The Great Henry Hopendower by Justin Roberts (review)
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Reviewed by
Roberts, Justin The Great Henry Hopendower; illus. by Deborah Hocking. Putnam, 2017[32p]
ISBN 978-0-399-25744-5 $16.99
Reviewed from galleys R 5–8 yrs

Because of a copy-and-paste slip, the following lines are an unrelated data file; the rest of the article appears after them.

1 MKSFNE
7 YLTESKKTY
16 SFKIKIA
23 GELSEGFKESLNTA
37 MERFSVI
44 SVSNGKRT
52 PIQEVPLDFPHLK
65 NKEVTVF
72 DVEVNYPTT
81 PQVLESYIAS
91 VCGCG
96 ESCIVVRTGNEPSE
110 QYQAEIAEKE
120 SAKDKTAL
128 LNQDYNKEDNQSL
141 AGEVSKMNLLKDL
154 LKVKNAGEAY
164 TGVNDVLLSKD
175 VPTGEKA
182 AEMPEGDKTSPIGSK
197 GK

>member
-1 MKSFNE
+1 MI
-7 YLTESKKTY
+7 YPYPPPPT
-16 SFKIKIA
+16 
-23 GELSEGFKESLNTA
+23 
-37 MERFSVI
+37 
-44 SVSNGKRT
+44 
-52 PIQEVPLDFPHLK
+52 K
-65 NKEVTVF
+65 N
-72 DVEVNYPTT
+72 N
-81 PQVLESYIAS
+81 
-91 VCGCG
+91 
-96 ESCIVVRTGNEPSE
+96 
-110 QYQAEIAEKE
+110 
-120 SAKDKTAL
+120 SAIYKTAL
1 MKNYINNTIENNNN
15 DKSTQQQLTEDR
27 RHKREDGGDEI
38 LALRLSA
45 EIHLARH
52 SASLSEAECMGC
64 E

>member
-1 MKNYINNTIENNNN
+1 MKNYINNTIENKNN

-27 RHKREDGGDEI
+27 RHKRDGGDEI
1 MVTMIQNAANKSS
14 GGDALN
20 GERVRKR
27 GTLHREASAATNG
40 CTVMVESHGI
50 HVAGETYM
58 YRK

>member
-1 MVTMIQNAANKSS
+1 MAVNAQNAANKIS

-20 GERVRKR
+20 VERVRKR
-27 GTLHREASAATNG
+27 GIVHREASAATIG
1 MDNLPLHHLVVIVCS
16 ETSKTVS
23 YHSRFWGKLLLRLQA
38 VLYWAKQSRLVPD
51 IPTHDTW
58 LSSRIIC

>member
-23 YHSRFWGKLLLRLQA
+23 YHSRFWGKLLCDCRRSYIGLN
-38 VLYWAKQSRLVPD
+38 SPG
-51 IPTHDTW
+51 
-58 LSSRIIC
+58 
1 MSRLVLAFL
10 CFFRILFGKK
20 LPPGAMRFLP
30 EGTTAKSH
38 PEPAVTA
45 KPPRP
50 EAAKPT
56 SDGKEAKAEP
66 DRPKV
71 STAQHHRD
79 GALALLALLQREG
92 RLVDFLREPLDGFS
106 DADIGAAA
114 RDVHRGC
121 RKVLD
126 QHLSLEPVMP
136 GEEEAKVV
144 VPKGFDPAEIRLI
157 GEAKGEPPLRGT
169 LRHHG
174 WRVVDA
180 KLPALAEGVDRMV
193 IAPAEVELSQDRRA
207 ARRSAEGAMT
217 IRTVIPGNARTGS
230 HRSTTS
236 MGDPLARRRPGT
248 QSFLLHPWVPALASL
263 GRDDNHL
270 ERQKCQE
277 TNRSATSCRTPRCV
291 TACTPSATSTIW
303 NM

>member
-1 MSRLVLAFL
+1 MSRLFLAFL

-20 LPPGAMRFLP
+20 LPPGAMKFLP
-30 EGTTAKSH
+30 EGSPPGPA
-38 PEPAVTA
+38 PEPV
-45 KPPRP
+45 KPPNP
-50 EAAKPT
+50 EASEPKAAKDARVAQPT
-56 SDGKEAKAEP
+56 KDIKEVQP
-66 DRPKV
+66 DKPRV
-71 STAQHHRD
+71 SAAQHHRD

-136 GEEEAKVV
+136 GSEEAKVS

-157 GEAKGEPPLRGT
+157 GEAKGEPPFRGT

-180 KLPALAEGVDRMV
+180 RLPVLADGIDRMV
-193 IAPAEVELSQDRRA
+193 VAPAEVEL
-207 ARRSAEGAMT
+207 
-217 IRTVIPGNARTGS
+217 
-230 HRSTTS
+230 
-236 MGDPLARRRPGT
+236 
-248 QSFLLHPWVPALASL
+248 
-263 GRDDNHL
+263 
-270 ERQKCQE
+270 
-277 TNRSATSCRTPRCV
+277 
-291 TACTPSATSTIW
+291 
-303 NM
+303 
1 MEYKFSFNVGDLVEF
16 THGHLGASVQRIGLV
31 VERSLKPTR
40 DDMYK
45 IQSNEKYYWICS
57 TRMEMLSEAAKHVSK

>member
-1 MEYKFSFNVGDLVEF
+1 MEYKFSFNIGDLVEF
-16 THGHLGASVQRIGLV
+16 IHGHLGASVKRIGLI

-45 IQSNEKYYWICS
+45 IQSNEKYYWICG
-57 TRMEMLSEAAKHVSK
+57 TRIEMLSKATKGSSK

Henry is on a mission to find magic, which, as his magician grandpa used to say, is everywhere. He heads to his closet and digs out a brown leather suitcase and his grandpa’s red suit—the essentials of a successful magic act—and remembers the days when visiting Grandpa meant going to his house rather than relying on memories of their past adventures. Clutching that red suit, he allows the faint aroma of his grandfather’s “magic-scented water” to bring back memories of his grandpa, such as his amazing disappearing coin trick and the “famous leaning tower of pancakes,” which defied gravity and were so delectable that they could only be attributed to magic. Even more enchanting than Henry’s magic is Roberts’ gentle way of addressing how Henry handles the loss of his grandfather. The text has an uplifting tone despite the sad subject, and even the name Hopendower reflects the main character’s gift: hope endower or giver of hope. The watercolor, graphite, and colored pencil illustrations show that grief has not impeded Henry’s ability to feel as he shuffles through emotions: the excitement at the prospect of a new magical task; the frustration when a trick does not go as planned; and the solace felt when memories of his grandfather provide a solution. Henry taps into his imagination conjuring memories of old and plans anew, and likewise the creators of this picture book have achieved a favorable balance by connecting the present with the past. And as a bonus, pancakes!

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